First of all, this was a rare occurrence. So this is not to instill fear in anyone.
Yet, this tragedy did happen – and since there are simple steps that can make a small risk even smaller, should water park patrons take them? It depends on how risk averse you are, so that's for each of us to decide.
In case you hadn't heard, here's what happened to a 29-year-old man, as best we know, who visited a Texas water park and contracted a rare brain infection from a waterborne amoeba before dying two weeks ago.
A spinal tap found that Fabrizio Stabile was infected with an amoeba called Naegleria fowleri, a single-cell organism that eats and destroys brain tissue if it reaches that organ. While it is unusual for it to get to the brain, when it does it's carried by a rush of water entering the nostrils. And if proper maintenance at water parks is not performed, it can thrive in the warm water found there.
The amoeba, which "causes primary amebic meningoencephalitis (PAM), a disease of the central nervous system," according to the Centers for Disease Contol and Prevention, is "naturally found in warm freshwater environments such as lakes and rivers, naturally hot (geothermal) water such as hot springs, warm water discharge from industrial or power plants, geothermal well water," as well as in "poorly maintained or minimally chlorinated swimming pools. ... Naegleria fowleri grows best at higher temperatures up to 115o F." (graph courtesy: CDC)
And while cases of the amoeba eating brain tissue are rare, they also are almost always deadly.
"There have been 143 PAM infections from 1962 through 2017 with only four survivors," the CDC reports. "These infections have primarily occurred in 15 southern-tier states, with more than half of all infections occurring in Texas and Florida." Naegleria fowleri has not been found in sea water, nor can it survive there.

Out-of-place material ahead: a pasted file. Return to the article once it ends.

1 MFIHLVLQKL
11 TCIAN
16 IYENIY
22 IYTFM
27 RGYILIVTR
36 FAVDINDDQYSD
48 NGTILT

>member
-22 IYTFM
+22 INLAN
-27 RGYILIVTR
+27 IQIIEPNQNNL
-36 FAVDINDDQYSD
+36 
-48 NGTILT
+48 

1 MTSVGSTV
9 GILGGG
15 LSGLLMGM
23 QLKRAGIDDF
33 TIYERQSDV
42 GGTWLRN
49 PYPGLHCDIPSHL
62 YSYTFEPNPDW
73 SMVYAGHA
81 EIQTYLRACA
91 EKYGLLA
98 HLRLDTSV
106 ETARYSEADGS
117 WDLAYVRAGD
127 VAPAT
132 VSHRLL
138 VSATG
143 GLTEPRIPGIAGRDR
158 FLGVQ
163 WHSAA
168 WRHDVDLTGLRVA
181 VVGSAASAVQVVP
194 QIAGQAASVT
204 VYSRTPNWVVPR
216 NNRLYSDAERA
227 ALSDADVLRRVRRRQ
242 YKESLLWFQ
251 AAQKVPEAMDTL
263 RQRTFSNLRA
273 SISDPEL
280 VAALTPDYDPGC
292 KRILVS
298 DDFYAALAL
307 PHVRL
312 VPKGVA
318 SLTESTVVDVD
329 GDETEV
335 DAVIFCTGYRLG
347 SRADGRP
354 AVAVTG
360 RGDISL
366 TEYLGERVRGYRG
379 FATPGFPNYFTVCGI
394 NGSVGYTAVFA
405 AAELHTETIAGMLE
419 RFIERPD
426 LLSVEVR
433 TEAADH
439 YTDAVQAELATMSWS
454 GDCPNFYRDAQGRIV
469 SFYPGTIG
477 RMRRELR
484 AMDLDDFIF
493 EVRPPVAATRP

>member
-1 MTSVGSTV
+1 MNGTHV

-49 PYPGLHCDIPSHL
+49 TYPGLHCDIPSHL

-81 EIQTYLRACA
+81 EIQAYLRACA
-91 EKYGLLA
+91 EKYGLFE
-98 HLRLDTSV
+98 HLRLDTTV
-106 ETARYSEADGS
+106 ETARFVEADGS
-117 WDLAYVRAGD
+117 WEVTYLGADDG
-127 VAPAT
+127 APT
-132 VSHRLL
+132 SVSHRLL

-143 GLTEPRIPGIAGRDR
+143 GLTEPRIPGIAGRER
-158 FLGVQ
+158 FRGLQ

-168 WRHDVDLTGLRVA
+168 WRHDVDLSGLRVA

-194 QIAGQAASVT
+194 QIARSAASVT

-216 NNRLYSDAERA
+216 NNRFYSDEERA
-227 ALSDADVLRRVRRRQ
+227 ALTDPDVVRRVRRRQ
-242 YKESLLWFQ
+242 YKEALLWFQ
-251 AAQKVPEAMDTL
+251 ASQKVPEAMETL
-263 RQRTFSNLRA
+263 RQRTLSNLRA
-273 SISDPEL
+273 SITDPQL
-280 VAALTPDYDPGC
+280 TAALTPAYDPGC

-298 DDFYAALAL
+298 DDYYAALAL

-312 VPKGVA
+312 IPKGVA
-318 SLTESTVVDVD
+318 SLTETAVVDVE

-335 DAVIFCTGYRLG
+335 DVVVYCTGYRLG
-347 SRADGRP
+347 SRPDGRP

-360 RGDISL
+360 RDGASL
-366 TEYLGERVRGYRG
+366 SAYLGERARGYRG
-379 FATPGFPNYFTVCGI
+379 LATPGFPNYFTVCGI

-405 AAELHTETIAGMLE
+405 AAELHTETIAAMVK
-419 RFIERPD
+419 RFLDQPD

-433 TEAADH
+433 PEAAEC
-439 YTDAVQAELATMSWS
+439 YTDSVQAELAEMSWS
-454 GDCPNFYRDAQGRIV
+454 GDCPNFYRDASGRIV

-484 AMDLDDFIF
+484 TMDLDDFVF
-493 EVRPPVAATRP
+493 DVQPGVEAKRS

Stabile, a New Jersey resident and known outdoor enthusiast, was reportedly surfing in the wave pool at the BSR Cable Park and Surf Resort in Waco, Texas. (Here's some video of man-made wave surfing at the resort.) After returning home he felt the effects of a headache, and soon after lost the ability to speak coherently. Stabile was then hospitalized before dying Sept. 21. (photo courtesy: The Fabrizio Stabile Foundation via GoFundMe)
The CDC stated that this was the first confirmed PAM case since 2016. The park has been closed since his death and tests on the water are being conducted.
The amoeba ordinarily eat bacteria found in warm freshwater, but it seeks other food sources when it's forced towards the human brain. If the amoeba is swallowed the brain is unaffected, and it doesn't create an infection that's contagious among humans. To be harmful it must make its way to the brain, and that pathway is through the nasal cavity. Therefore, closing off that avenue can nearly eliminate any risk.
The most direct and obvious way to do that is to wear nose clips when in freshwater bodies, pools or water parks. Avoiding putting one's head underwater as much as possible can help as well. But most importantly, avoid any situations where a surge of warm, freshwater comes towards the face. Simply holding your nose can help in many instances, as well.
To that point, some activities that create a water surge should be done with caution. For instance, jumping feet first from an elevated area, like a rock outcropping, can send a rush of water up the nose. Meanwhile, water skiing, where a sudden fall can propel water towards the face, can be done more safely while wearing nose clips.
Of course, we face all kinds of risk every day. If we wanted to completely guard ourselves we'd never get out of bed in the morning (which might present its own risk of some sort) and keep the covers over our head. So undoubtedly there will be those who will criticize even the idea of taking any kind of precaution in this area.
Regardless, having information allows each one of us to decide how to proceed. So dive in to whichever end of the pool suits you best.